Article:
I started thinking about this idea when I read Forgive Me, Leonard Peacock by Matthew Quick,  and I really developed it when I read Conversations with A Rattlesnake by Theo Fleury and Kim Barthel. In Forgive Me, Leonard Peacock becomes suicidal after he’s raped by his best friend, but also realises that his rapist was probably abused by someone he trusted. In Conversations, Theo Fleury discusses some of the less-monstrous aspects of his rapist, Graham James, with therapist Kim Barthel. I explained to my therapist that understanding is as much or more important than forgiveness. To forgive someone, you have to stop seeing them as an abstract construct made up of bad memories and pain. To stop this, you have to see them as human. Understanding R., to me, means that I see him as a human being, and that I see his trauma, and I see his flaws, but that I also see the good in him.

That is so hard

Like Hiro, it’s easier to see R. as a man in a mask who does bad things because he’s an intrinsically bad person. It’s hard to see R. as a little boy who was emotionally abandoned by his mother and raised in a broken home, who never learned how to treat people the right way. This, in no way shape or form, negates what he has done to me and to many other girls. What he has done is still wrong and always will be.  But it helps me understand that he’s not evil, and that he is human, just like me.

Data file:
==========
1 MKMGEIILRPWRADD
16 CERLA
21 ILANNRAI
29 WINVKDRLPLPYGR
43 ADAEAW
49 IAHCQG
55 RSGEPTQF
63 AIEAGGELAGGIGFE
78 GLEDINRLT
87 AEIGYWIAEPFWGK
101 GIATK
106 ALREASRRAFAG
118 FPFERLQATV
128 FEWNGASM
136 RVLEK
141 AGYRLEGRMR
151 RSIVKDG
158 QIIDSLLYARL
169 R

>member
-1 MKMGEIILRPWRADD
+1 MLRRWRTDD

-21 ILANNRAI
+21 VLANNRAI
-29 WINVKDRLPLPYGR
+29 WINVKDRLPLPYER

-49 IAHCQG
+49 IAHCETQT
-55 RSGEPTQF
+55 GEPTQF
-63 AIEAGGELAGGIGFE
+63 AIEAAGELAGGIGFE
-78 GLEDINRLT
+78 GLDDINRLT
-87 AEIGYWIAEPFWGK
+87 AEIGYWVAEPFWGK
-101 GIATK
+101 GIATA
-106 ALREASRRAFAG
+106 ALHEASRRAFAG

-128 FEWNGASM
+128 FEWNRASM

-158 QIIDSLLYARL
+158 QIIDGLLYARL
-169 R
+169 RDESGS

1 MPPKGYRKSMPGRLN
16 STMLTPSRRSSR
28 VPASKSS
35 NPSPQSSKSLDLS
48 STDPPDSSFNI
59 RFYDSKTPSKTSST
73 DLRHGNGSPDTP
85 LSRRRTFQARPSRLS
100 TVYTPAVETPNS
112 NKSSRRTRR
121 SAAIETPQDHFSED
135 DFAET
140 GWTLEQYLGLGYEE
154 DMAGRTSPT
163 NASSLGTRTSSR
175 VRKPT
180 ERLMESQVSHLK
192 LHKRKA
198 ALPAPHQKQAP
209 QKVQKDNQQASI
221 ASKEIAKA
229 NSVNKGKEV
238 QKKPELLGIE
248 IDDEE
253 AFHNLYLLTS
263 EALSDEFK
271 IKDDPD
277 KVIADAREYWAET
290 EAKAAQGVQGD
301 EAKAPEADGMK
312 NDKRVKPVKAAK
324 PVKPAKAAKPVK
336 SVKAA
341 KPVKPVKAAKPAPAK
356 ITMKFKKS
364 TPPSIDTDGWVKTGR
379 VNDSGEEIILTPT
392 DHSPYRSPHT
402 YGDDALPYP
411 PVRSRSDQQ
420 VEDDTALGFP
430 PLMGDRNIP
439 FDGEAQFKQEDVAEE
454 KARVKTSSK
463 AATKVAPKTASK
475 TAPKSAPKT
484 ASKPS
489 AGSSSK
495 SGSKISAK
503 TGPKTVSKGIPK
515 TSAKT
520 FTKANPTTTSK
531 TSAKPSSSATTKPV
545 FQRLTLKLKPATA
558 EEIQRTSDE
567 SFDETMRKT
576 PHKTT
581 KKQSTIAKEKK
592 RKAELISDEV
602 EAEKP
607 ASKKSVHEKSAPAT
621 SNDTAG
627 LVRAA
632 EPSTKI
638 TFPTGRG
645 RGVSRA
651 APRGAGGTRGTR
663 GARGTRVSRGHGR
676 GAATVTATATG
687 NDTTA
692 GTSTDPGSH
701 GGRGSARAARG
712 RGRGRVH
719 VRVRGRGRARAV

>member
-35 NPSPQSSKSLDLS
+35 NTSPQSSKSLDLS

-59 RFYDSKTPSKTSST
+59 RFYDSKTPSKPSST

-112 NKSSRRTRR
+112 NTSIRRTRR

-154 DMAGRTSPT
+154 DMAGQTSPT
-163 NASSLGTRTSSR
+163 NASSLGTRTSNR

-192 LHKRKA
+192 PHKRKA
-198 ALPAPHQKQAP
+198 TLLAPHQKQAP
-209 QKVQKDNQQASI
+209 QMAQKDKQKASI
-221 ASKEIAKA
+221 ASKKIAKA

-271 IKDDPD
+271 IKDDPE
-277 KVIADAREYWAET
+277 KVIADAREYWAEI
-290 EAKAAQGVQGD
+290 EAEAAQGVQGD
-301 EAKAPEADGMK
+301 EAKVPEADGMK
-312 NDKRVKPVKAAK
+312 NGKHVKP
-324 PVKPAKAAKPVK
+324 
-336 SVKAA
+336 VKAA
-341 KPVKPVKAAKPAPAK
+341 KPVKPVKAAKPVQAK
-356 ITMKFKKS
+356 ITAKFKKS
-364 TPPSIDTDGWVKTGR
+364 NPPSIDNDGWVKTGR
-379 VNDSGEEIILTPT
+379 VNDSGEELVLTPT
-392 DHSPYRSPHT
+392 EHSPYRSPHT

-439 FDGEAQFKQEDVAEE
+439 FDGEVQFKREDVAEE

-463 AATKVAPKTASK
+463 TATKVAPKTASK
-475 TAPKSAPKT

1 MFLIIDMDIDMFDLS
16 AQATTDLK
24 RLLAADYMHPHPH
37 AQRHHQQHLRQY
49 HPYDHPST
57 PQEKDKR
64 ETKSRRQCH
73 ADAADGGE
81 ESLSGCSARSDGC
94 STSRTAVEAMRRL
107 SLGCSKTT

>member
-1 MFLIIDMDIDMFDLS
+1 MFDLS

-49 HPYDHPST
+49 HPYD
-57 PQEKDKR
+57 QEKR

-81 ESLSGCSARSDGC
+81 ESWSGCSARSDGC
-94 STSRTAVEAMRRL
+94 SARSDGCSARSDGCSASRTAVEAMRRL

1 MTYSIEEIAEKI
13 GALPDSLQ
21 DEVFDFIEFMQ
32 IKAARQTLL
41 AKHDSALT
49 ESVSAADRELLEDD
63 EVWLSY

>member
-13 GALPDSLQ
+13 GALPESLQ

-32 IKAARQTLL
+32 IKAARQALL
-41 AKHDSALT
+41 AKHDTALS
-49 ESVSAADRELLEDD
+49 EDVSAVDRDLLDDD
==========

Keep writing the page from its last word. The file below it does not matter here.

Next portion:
It’s easier to understand a flawed human being, and maybe, some day, it will be easy to forgive this broken, pathetic human

I am Christian, but I appreciate the Taoist view on good and evil. In Tao there is no good and evil: there is balance and imbalance. Imbalance is like dirt on a window and can easily be fixed so light can shine through. I believe that understanding R. is like wiping the dirt off of a window, but not for him. I believe that understanding R. will allow me to find balance and to cope with the darkness inside of me.

Writing as Conversation

Hi everyone,

My life is still moving at breakneck pace, but today I stole a few moments to do some writing and blogging. I realised that I haven’t posted anything about writing for a while. Let’s fix that.